Each of us has our own idea of the ideal retirement. Does yours consist of traveling the world? Do you want to spend the rest of your days fishing? Do you just want to spoil your grandkids to death?
Retirement is that state of life when we are able to leave the workforce permanently and live with financial independence. Two elements of retirement to consider are how to prepare for retirement and when to retire. What you do now will help determine how and when you retire.
There are many things to weigh when planning for retirement. Here are some basic steps to take to prepare:
Make plans about how and where you'd like to live during retirement. Also, make an estimate of how long you might live. With these ideas in mind you'll get a picture of how much money you'll need to live during retirement and when you'll be able to retire. As of this year, the ideal retirement age has risen to 67.
CNN Money Retirement Planner, T. Rowe Price’s Retirement Income Calculator, Fidelity’s Retirement Quick Check and Vanguard’s Retirement Income Calculator are all good retirement calculators to take a look at, if you need to crunch some numbers.
If you are still in the military, the Thrift Savings Plan (TSP) is an investment option. After you separate from the armed forces, you won't be able to put any more funds into it. You'll want to find alternatives to the TSP.
If your employer offers a 401(k), then contribute to it. Many employers will even match your contribution up to a certain percentage of your salary, and that means free money. There is currently a $17,000 limit to how much you can put away each year.
Also, there might be limits on how you can invest your money within your company's 401(k) plan, but you'll be able to determine where the money is invested. If you withdraw your funds before you turn 59 1/2, you'll be penalized. Likewise, you must withdraw before you're 70 1/2, to avoid a penalty.
Another option is an Individual Retirement Account (IRA). The difference between an IRA and a 401(k) is that the IRA has nothing to do with your employer; you set it up on your own. You'll have more options for investment — such as stocks, bonds, mutual funds and certificates of deposit (CDs) — but there are no matching funds. There are several different types of IRAs, including traditional IRAs, Roth IRAs, SEP IRAs, and SIMPLE IRAs. Each type has eligibility restrictions and they all have caps on how much you can contribute each year, along with penalties for early withdrawal. When you retire, you might consider rolling over your 401(k) investments into an IRA.
The rumors continue to mount that Social Security is broken and won't be around too much longer. All things considered, it is general wisdom not to rely solely on Social Security for your retirement benefits. It is still important to know what you are entitled to. The major issue is what the government considers full retirement age. You'll get a reduced benefit if you decide to draw from Social Security before that date.
Each person is going to have their own strategy on how your money should be invested. Risk, amount, time are all going to be factors to consider. One approach is to diversify your investments, that way there will be some healthy growth, but if your riskier investments go under, you won't be left stranded. Another approach is to invest based on where you are in your life. The younger you are, the more risk you can take. As you get close to retirement age, it is advised that you shift your money to more stable investments such as bonds. Also, determine if it is possible to invest too much money — you might pay more in taxes than you would like when you withdraw.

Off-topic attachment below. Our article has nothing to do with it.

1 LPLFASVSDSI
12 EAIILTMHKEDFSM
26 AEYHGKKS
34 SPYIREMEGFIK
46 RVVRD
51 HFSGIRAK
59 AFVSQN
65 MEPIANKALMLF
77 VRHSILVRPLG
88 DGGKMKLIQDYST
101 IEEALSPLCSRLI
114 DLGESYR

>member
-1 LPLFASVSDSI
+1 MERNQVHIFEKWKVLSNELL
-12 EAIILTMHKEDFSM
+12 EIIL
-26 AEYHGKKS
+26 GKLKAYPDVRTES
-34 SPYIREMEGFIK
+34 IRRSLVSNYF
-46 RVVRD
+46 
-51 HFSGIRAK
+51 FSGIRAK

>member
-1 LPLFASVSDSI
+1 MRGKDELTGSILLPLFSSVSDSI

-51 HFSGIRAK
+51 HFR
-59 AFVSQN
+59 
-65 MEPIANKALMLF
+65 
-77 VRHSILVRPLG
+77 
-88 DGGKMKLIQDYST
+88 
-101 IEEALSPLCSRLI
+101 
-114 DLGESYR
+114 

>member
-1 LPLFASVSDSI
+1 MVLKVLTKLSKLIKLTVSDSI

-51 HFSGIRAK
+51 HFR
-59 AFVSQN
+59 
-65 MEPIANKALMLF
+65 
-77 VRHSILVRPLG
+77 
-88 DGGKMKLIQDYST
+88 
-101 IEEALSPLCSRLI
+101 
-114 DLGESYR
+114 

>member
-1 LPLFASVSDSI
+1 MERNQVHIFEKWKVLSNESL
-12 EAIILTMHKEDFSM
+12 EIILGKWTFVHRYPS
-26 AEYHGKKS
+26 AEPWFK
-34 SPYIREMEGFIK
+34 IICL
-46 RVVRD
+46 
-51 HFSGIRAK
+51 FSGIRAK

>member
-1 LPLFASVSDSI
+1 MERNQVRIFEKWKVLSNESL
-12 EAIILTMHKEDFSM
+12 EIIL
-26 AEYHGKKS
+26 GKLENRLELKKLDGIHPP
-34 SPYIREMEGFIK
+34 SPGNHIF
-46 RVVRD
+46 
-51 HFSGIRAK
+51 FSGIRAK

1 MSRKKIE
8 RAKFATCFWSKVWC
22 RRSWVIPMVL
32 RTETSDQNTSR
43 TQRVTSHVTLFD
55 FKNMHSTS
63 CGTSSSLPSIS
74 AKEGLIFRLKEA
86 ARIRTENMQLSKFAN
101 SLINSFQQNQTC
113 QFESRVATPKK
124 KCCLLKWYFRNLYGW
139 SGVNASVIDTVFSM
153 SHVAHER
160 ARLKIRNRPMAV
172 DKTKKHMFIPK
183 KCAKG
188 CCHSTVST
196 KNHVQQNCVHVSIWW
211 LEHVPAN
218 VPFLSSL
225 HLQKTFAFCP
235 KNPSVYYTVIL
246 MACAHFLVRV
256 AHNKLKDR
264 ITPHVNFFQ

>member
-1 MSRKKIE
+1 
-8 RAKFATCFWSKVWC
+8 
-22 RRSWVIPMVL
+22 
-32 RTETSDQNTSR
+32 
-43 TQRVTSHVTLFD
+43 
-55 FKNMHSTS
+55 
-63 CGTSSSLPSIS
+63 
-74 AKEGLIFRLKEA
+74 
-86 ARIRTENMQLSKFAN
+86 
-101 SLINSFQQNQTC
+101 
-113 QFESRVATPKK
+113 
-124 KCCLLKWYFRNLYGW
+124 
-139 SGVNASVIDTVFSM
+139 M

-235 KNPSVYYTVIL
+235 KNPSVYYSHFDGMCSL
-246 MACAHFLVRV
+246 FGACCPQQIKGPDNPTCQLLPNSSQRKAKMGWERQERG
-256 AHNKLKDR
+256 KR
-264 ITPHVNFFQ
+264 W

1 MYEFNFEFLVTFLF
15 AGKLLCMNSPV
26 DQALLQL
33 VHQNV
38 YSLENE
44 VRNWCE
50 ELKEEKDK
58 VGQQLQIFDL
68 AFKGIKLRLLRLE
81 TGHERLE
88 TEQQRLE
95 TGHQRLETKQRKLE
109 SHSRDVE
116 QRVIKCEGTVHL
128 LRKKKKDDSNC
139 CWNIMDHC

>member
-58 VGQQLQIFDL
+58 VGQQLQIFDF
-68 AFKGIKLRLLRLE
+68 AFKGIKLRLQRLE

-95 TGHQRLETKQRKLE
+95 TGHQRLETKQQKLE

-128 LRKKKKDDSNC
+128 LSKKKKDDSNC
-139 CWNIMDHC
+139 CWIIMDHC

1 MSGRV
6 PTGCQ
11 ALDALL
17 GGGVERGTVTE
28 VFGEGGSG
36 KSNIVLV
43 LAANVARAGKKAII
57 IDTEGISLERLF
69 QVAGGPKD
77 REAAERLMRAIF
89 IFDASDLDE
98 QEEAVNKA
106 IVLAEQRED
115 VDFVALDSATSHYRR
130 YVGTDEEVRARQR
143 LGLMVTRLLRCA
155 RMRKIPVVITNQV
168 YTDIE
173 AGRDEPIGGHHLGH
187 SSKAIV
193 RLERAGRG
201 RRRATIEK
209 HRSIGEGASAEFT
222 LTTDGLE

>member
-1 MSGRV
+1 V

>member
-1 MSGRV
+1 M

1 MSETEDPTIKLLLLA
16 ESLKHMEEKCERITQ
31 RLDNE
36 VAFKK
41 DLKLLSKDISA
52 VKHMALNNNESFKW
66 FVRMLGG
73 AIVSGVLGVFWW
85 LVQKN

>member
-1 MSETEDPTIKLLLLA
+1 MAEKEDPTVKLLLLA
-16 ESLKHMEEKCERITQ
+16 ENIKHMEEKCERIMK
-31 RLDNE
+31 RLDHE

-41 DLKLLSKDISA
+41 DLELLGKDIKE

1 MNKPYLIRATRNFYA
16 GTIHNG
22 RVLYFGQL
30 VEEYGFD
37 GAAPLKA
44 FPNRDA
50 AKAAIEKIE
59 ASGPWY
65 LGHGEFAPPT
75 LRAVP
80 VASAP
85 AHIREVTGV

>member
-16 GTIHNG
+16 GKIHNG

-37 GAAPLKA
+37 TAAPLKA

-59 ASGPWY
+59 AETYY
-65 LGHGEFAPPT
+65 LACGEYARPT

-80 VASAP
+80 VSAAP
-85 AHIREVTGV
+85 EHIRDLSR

All in all, your best bet is to talk to a professional financial planner. They will know all the ins and outs of what is available.
Determine how your health care costs will be covered after you retire. A major threat to retirement finances are out-of-pocket costs. Find out what the VA covers. If you are retired military, then know what is covered through your military pension. Also, determine when Medicare kicks in and what it covers.
After all the planning is done, the question to ask now is when should you retire. If you want to retire early, how can you afford to do so? Some of the reasons people give for early retirement are dissatisfaction with work, desire to fulfill other ambitions or health issues. You'll have to decide if you are financially able to leave the workforce, but your age will determine how you can accrue your benefits.
There are a few things you'll need to do before you retire early. As mentioned above, you'll incur a penalty if you take out money from your 401(k) or IRA early. Also, you can start receiving Social Security at 62, but at a reduced amount. So, it might help to live off your retirement budget for a while before you actually retire to see if it is viable. With health care, you might need to find a placeholder until your Medicaid benefits kick in. This, of course, depends on your VA and military retirement benefits.
If you plan ahead and save accordingly, then your retirement ought to be a timely one.
After you know when you're ready to retire, it might be time to start thinking about location. You might be surprised to hear that recently surveyed veterans voted Oklahoma City the top place to retire. Oklahoma City's cost of living, growing economy and fun atmosphere make it a noteworthy retirement destination.
VA loans allow Veterans to have a co-borrower on the loan. Here we break down co-borrower requirements and provide common scenarios around co-borrowing and joint VA loans.
Your Certificate of Eligibility (COE) verifies you meet the military service requirements for a VA loan. However, not everyone knows there are multiple ways to obtain your COE – some easier than others.